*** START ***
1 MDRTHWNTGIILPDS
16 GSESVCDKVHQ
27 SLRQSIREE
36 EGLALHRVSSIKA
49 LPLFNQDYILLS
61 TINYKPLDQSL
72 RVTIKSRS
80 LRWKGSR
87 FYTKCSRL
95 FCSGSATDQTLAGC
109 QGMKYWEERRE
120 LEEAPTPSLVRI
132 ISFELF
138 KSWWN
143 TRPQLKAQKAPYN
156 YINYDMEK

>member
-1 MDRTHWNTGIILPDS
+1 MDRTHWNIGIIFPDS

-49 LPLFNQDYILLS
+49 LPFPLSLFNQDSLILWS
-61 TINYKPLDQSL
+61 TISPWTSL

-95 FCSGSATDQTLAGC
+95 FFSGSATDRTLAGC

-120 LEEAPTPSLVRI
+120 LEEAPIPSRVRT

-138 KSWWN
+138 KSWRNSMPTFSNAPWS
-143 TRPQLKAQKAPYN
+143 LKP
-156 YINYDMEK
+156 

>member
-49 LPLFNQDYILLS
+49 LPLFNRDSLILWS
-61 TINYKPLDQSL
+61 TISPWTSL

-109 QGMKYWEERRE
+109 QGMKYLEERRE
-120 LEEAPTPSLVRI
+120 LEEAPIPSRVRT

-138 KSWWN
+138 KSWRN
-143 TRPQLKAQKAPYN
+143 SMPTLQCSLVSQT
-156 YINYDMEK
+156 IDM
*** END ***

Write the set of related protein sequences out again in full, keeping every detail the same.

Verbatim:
1 MDRTHWNTGIILPDS
16 GSESVCDKVHQ
27 SLRQSIREE
36 EGLALHRVSSIKA
49 LPLFNQDYILLS
61 TINYKPLDQSL
72 RVTIKSRS
80 LRWKGSR
87 FYTKCSRL
95 FCSGSATDQTLAGC
109 QGMKYWEERRE
120 LEEAPTPSLVRI
132 ISFELF
138 KSWWN
143 TRPQLKAQKAPYN
156 YINYDMEK

>member
-1 MDRTHWNTGIILPDS
+1 MDRTHWNIGIIFPDS

-49 LPLFNQDYILLS
+49 LPFPLSLFNQDSLILWS
-61 TINYKPLDQSL
+61 TISPWTSL

-95 FCSGSATDQTLAGC
+95 FFSGSATDRTLAGC

-120 LEEAPTPSLVRI
+120 LEEAPIPSRVRT

-138 KSWWN
+138 KSWRNSMPTFSNAPWS
-143 TRPQLKAQKAPYN
+143 LKP
-156 YINYDMEK
+156 

>member
-49 LPLFNQDYILLS
+49 LPLFNRDSLILWS
-61 TINYKPLDQSL
+61 TISPWTSL

-109 QGMKYWEERRE
+109 QGMKYLEERRE
-120 LEEAPTPSLVRI
+120 LEEAPIPSRVRT

-138 KSWWN
+138 KSWRN
-143 TRPQLKAQKAPYN
+143 SMPTLQCSLVSQT
-156 YINYDMEK
+156 IDM